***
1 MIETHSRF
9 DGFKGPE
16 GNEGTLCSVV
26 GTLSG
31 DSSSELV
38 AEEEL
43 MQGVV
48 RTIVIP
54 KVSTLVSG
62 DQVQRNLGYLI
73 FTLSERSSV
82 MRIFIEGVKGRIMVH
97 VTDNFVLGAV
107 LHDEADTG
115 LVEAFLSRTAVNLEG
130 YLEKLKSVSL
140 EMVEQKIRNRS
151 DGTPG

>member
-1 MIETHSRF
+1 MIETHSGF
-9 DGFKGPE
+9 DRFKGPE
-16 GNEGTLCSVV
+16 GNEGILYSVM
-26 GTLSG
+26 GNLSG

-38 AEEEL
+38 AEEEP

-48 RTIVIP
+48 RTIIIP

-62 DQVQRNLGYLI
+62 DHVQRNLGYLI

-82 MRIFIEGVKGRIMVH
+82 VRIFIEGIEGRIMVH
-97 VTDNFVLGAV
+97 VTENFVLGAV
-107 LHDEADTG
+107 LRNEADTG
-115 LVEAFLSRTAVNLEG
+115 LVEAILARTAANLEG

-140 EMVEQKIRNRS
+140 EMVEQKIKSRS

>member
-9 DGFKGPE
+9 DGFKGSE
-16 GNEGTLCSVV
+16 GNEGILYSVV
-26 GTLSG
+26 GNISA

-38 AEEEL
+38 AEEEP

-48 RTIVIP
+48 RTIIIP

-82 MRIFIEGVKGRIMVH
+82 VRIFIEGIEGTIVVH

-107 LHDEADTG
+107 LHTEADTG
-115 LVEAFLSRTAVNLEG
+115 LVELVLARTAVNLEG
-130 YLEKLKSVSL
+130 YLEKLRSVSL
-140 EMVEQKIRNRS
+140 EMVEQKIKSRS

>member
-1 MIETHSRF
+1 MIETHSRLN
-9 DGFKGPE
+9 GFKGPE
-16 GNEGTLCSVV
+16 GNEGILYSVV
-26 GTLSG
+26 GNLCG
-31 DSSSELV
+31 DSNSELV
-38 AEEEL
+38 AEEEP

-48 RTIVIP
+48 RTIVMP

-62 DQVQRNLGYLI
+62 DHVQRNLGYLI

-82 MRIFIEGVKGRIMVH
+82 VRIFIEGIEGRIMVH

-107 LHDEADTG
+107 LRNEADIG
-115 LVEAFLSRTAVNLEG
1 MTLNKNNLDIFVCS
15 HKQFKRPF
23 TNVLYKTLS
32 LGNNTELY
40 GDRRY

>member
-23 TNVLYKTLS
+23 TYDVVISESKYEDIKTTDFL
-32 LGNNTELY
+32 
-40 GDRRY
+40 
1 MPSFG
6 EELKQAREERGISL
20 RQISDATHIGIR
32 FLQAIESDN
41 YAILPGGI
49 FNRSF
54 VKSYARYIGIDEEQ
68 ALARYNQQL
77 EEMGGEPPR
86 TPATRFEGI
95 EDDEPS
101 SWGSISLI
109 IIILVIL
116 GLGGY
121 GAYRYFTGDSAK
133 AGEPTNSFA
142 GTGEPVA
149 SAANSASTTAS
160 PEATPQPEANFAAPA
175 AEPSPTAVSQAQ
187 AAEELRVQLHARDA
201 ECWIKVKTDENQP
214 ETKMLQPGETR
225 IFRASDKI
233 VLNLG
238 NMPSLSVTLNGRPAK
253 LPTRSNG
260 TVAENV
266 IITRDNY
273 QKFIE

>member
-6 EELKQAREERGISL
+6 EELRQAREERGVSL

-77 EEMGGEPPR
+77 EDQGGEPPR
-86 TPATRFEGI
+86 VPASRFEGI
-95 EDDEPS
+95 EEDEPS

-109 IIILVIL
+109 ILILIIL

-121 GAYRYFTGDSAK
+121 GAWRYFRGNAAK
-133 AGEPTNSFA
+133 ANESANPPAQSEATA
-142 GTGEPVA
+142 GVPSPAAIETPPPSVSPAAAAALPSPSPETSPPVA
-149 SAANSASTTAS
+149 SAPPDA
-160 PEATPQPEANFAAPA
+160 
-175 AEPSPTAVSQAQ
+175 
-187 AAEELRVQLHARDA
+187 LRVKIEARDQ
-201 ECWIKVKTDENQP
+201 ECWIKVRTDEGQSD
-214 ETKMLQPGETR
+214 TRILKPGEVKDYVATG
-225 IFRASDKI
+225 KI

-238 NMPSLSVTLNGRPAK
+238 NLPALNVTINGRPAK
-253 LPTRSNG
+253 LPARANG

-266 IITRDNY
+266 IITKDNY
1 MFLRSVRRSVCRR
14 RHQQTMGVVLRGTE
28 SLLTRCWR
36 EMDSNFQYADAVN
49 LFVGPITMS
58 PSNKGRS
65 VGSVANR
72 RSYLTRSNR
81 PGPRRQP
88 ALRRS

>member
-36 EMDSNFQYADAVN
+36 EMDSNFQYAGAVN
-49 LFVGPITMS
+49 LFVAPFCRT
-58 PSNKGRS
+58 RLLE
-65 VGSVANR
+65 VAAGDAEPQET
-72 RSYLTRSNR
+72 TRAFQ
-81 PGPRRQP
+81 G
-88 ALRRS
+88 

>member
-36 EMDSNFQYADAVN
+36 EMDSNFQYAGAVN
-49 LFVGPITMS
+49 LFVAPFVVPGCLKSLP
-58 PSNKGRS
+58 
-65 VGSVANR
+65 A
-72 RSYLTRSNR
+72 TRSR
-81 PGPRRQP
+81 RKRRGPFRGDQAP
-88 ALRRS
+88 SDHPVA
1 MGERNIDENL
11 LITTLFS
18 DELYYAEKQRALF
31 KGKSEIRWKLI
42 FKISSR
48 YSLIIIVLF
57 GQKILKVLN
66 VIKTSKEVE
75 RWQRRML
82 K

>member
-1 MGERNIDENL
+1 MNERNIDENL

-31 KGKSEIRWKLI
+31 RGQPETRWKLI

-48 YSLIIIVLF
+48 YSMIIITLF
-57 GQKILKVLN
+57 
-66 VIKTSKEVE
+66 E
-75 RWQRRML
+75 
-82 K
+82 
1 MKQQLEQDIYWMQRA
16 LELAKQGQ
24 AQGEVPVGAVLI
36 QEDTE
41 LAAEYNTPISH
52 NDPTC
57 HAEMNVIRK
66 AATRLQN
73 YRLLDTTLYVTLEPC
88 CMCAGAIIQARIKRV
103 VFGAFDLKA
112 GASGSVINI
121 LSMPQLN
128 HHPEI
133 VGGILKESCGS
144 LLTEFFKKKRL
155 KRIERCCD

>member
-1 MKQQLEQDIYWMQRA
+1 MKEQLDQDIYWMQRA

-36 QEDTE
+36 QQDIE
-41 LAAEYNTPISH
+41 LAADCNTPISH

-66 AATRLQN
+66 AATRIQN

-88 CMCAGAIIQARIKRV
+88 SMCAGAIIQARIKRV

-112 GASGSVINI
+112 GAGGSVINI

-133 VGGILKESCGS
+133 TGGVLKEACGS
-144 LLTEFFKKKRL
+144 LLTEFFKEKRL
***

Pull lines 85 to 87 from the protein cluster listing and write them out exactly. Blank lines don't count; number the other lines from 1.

+107 LRNEADIG
-115 LVEAFLSRTAVNLEG
1 MTLNKNNLDIFVCS